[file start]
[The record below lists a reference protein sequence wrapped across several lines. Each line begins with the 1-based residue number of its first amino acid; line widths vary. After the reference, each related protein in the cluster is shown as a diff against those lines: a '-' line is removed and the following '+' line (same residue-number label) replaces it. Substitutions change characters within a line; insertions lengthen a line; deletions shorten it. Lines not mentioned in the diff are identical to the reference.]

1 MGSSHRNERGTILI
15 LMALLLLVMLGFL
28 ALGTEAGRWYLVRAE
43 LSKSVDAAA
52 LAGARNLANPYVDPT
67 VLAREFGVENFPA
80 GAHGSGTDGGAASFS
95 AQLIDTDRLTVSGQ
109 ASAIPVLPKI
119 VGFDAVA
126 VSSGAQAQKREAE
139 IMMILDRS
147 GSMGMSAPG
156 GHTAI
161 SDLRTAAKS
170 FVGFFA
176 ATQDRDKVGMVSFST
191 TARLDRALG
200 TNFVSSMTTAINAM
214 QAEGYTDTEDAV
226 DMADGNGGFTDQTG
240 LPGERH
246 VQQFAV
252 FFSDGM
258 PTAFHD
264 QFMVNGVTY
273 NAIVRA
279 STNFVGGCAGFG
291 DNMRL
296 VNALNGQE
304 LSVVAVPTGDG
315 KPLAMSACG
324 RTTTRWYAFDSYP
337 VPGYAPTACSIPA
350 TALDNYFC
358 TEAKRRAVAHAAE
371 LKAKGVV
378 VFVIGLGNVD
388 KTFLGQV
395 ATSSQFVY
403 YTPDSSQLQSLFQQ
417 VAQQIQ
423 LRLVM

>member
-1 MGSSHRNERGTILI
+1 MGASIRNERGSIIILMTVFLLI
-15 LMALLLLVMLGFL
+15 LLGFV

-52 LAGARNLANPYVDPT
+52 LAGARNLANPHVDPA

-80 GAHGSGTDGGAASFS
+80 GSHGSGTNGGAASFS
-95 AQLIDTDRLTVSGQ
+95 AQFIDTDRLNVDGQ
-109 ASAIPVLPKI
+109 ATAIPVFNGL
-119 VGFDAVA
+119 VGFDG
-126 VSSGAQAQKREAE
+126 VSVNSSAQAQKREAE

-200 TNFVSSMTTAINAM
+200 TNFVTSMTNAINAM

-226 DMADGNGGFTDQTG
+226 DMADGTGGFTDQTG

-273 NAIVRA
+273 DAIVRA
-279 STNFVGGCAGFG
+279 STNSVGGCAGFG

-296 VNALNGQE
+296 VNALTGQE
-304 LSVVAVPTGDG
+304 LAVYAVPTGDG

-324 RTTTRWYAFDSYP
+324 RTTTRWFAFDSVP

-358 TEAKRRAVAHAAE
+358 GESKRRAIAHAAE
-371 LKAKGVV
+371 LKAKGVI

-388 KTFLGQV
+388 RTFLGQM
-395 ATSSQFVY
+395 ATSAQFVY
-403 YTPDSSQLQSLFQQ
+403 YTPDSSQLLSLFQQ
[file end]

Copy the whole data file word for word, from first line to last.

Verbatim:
[The record below lists a reference protein sequence wrapped across several lines. Each line begins with the 1-based residue number of its first amino acid; line widths vary. After the reference, each related protein in the cluster is shown as a diff against those lines: a '-' line is removed and the following '+' line (same residue-number label) replaces it. Substitutions change characters within a line; insertions lengthen a line; deletions shorten it. Lines not mentioned in the diff are identical to the reference.]

1 MGSSHRNERGTILI
15 LMALLLLVMLGFL
28 ALGTEAGRWYLVRAE
43 LSKSVDAAA
52 LAGARNLANPYVDPT
67 VLAREFGVENFPA
80 GAHGSGTDGGAASFS
95 AQLIDTDRLTVSGQ
109 ASAIPVLPKI
119 VGFDAVA
126 VSSGAQAQKREAE
139 IMMILDRS
147 GSMGMSAPG
156 GHTAI
161 SDLRTAAKS
170 FVGFFA
176 ATQDRDKVGMVSFST
191 TARLDRALG
200 TNFVSSMTTAINAM
214 QAEGYTDTEDAV
226 DMADGNGGFTDQTG
240 LPGERH
246 VQQFAV
252 FFSDGM
258 PTAFHD
264 QFMVNGVTY
273 NAIVRA
279 STNFVGGCAGFG
291 DNMRL
296 VNALNGQE
304 LSVVAVPTGDG
315 KPLAMSACG
324 RTTTRWYAFDSYP
337 VPGYAPTACSIPA
350 TALDNYFC
358 TEAKRRAVAHAAE
371 LKAKGVV
378 VFVIGLGNVD
388 KTFLGQV
395 ATSSQFVY
403 YTPDSSQLQSLFQQ
417 VAQQIQ
423 LRLVM

>member
-1 MGSSHRNERGTILI
+1 MGASIRNERGSIIILMTVFLLI
-15 LMALLLLVMLGFL
+15 LLGFV

-52 LAGARNLANPYVDPT
+52 LAGARNLANPHVDPA

-80 GAHGSGTDGGAASFS
+80 GSHGSGTNGGAASFS
-95 AQLIDTDRLTVSGQ
+95 AQFIDTDRLNVDGQ
-109 ASAIPVLPKI
+109 ATAIPVFNGL
-119 VGFDAVA
+119 VGFDG
-126 VSSGAQAQKREAE
+126 VSVNSSAQAQKREAE

-200 TNFVSSMTTAINAM
+200 TNFVTSMTNAINAM

-226 DMADGNGGFTDQTG
+226 DMADGTGGFTDQTG

-273 NAIVRA
+273 DAIVRA
-279 STNFVGGCAGFG
+279 STNSVGGCAGFG

-296 VNALNGQE
+296 VNALTGQE
-304 LSVVAVPTGDG
+304 LAVYAVPTGDG

-324 RTTTRWYAFDSYP
+324 RTTTRWFAFDSVP

-358 TEAKRRAVAHAAE
+358 GESKRRAIAHAAE
-371 LKAKGVV
+371 LKAKGVI

-388 KTFLGQV
+388 RTFLGQM
-395 ATSSQFVY
+395 ATSAQFVY
-403 YTPDSSQLQSLFQQ
+403 YTPDSSQLLSLFQQ